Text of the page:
Does Alcohol Use or Alcoholism Cause Breast Cancer in Women?

While there is no single “cause” of breast cancer, women who report moderate to heavy alcohol consumption show higher risks for developing breast cancer. Data revealed that women who consume no more than one drink per day do not see a higher risk for breast cancer. Therefore, only women who drink heavily and consume alcohol for long periods of time have this increased risk.

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How a Mom’s Alcoholism Affects Her Family

Not only does a woman’s drinking affect her own body but it affects the lives of those around her. If she is a mom and her drinking is heavy enough, it is likely her children either know about it or have caught on that something is off about mom.

Alcohol often causes people to be distant as they are focused more on their next drink than those around them. While they may not understand exactly what is going on, children are deceivingly aware of what’s taking place around them.

Many adult children of alcoholics relate experiences recalling their mother drunk when picking them up from school or when they got home after walking back from the bus stop. There are moms who never helped their children with homework or had dinner ready at dinnertime.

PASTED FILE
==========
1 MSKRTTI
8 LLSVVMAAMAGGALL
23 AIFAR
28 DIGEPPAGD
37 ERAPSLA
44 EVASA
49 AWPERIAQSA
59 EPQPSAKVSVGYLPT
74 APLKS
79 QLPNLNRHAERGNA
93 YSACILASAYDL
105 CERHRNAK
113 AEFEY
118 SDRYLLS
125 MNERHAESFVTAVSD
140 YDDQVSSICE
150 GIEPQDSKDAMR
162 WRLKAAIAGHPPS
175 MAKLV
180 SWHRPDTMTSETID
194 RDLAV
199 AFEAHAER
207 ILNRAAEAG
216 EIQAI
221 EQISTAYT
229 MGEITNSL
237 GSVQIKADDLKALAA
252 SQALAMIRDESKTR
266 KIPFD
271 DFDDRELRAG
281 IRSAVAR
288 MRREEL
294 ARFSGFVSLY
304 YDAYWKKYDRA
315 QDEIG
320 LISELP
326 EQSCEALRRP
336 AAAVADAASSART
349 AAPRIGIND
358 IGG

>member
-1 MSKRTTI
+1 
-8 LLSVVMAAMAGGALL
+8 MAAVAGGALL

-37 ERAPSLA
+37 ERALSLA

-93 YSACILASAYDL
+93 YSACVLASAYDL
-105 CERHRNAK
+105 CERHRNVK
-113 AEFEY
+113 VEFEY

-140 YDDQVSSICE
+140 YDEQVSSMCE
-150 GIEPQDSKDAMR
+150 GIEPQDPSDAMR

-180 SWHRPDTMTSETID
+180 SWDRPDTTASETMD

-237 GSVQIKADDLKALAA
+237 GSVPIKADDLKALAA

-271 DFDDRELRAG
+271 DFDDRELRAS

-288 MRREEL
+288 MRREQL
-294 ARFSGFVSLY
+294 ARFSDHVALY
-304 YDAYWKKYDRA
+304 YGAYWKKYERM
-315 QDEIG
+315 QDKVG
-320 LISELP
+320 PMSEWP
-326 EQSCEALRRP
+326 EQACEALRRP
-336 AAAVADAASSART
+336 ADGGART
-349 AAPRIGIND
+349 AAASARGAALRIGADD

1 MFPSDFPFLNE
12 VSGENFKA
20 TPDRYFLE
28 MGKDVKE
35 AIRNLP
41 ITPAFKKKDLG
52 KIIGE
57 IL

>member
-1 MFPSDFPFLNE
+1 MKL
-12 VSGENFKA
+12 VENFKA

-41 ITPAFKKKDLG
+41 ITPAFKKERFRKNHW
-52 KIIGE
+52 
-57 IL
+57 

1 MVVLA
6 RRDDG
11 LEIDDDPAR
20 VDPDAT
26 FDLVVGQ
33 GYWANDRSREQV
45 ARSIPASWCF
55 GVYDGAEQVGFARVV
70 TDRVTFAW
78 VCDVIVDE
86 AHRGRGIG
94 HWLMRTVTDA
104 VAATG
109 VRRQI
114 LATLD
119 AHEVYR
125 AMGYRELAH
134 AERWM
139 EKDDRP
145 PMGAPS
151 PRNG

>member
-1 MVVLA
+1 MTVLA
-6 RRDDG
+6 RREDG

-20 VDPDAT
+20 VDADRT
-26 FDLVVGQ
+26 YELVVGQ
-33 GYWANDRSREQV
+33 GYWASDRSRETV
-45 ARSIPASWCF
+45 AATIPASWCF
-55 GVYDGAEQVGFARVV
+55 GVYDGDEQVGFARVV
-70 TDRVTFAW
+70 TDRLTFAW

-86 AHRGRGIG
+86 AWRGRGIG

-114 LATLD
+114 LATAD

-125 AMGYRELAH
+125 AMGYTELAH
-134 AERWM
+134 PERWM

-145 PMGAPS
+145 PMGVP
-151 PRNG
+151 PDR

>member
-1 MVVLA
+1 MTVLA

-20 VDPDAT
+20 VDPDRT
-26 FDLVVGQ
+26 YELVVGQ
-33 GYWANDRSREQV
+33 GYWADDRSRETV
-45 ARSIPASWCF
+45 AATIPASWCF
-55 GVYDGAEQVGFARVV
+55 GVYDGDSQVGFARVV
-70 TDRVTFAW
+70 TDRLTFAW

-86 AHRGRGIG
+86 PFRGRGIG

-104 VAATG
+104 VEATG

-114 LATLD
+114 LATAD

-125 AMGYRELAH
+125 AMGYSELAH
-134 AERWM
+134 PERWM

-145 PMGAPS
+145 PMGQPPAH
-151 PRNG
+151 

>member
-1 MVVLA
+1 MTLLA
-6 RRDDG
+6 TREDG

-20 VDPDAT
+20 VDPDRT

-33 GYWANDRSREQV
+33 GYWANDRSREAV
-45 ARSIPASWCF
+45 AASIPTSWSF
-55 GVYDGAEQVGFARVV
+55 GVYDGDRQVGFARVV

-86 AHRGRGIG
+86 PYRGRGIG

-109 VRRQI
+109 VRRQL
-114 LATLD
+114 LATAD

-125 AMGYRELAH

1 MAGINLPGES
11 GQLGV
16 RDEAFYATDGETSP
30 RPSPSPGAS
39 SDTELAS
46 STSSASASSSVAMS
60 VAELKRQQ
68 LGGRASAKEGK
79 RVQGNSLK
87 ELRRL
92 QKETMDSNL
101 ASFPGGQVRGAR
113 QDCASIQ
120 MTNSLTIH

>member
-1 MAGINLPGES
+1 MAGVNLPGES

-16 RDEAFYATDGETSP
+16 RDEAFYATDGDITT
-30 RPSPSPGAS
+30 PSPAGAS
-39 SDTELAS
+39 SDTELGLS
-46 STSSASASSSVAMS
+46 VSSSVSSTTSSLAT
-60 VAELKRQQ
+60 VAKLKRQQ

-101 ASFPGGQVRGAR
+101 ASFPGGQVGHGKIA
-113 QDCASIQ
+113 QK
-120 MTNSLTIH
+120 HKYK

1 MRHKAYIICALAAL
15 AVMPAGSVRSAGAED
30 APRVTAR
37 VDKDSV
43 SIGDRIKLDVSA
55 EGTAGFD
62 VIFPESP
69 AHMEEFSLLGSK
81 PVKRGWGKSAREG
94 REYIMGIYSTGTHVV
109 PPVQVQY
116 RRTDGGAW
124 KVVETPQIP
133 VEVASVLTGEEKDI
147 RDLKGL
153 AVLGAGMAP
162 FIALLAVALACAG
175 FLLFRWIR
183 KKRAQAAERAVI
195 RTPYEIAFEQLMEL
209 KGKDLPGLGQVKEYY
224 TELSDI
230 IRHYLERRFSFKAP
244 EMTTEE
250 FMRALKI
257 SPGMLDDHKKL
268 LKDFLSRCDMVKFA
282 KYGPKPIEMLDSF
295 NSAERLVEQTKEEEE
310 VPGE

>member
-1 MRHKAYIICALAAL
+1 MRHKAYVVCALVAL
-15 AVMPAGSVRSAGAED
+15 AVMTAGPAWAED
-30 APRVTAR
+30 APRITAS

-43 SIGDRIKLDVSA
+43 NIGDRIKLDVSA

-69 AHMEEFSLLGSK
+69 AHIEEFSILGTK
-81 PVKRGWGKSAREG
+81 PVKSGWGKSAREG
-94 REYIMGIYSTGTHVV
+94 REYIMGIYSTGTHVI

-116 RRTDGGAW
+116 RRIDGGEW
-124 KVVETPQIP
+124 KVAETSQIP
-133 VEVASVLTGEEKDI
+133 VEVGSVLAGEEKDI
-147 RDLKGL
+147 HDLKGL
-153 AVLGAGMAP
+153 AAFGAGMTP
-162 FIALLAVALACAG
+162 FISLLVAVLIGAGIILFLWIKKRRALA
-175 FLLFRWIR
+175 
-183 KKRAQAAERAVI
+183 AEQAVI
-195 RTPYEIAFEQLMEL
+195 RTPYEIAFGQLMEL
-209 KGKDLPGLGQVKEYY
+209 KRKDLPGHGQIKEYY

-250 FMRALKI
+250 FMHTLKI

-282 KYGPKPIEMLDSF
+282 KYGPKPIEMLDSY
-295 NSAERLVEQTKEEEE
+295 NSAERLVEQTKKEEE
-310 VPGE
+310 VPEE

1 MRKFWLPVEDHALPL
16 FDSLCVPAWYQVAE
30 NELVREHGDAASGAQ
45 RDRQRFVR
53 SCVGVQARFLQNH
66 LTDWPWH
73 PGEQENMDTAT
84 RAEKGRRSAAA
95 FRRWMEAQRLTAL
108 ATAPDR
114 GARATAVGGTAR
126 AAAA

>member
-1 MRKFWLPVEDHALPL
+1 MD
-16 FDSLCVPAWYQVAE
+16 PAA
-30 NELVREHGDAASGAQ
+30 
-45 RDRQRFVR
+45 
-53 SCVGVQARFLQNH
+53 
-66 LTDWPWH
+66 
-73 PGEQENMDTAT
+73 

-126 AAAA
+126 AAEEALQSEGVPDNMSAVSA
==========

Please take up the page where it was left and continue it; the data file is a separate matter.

There are many women who are functioning alcoholics and able to hide their drinking from their families. They have everything put together on the outside including lunches made for the next day and children tucked into bed every night.

Regardless of the type of alcoholic she is, whether a functioning alcoholic or not, a mother’s drinking impacts her family whether she realizes it or not. If she is functioning and can provide significant attention while intoxicated, imagine what she could provide were she sober.

5 Ways Women Can Recover From Alcoholism

Alcoholism, even at its most severe, does not have to be the end of the road; there is a way out of the seemingly hopeless state. It takes determination, dedication, and hard work but any woman struggling with a drinking problem has the ability to get sober and live a new life.

There are many ways women can get through alcohol withdrawal and recover from alcoholism. There is no “right way” to get sober; as long as the drinker stays sober one day at a time. The following are 5 ways women can recover from alcoholism: